- increased biodiversity due to a range of topographic relief, appropriate planning for vegetation communities and habitat augmentation, which creates a more familiar terrain for fauna species
- more visual appeal in landform which, over time, should not look like mine rehabilitation.
At Liddell Open Cut, also in the NSW Upper Hunter, ongoing trials have demonstrated that cattle grazing to commercial standards is able to be sustained on rehabilitated mined land.
In part, the trial responded to criticism from some sections of the community who did not believe that land that has been mined for coal could be rehabilitated to sustainable grazing land.
The Liddell trial began in December 2012 with specific objectives:
- to assess and compare the performance of a rehabilitation grazing site against an adjoining unmined (natural) grazing site across a range of soil, pasture and livestock parameters
- to inform the development of guidance material relating to completion criteria for grazing rehabilitation areas and management of grazing on
- to demonstrate the viability of cattle grazing as a sustainable post-mining land use option to stakeholders.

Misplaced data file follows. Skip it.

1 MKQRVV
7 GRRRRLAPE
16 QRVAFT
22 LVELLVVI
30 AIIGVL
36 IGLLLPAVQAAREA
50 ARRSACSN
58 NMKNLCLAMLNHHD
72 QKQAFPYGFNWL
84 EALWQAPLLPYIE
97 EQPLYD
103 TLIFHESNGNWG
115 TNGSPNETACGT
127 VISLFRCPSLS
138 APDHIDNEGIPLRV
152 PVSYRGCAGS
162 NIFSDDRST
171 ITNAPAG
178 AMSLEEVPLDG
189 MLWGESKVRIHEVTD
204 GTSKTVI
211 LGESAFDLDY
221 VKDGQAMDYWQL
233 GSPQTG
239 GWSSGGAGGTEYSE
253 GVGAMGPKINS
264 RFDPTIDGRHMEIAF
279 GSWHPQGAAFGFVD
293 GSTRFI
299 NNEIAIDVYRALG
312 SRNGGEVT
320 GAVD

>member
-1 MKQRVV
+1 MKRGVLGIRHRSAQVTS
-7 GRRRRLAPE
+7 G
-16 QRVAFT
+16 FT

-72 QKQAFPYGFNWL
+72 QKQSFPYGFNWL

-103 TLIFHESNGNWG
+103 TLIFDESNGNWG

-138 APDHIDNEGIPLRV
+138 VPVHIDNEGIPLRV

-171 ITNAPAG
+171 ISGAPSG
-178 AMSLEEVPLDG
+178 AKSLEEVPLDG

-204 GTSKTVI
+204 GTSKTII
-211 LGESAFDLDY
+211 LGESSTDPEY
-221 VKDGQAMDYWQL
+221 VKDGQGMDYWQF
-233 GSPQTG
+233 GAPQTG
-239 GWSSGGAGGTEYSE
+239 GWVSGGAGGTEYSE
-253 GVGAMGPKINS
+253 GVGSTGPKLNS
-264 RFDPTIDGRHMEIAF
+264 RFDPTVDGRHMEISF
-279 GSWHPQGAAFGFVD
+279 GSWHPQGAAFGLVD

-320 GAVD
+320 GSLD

Performance of the soil and pasture on the rehabilitated land has been closely monitored along with the cattle. Results from the trial have consistently shown that cattle on the rehabilitated pasture are performing better than those on natural pasture and that tropical grass species selected for the rehabilitated pasture are also providing higher quality feed than natural pasture.
The performance of both cattle and pasture will be used to help provide information for other Glencore mine sites, such as Rolleston, as well as the broader industry.
Rehabilitation results across Glencore’s mining operations in both Queensland and NSW demonstrate the benefits of an improved focus on internal planning and implementation, and an equally strong focus on achieving both area targets and quality rehabilitation outcomes.
Delivering this high quality mine rehabilitation is now well embedded in the business culture, so much so that between 2013 and 2017, 4216 ha of the 6087 ha of land disturbance at Glencore sites (almost 70 per cent) has been rehabilitated.
A summary report on Glencore’s rehabilitation approach and results is available from www.glencore.com.au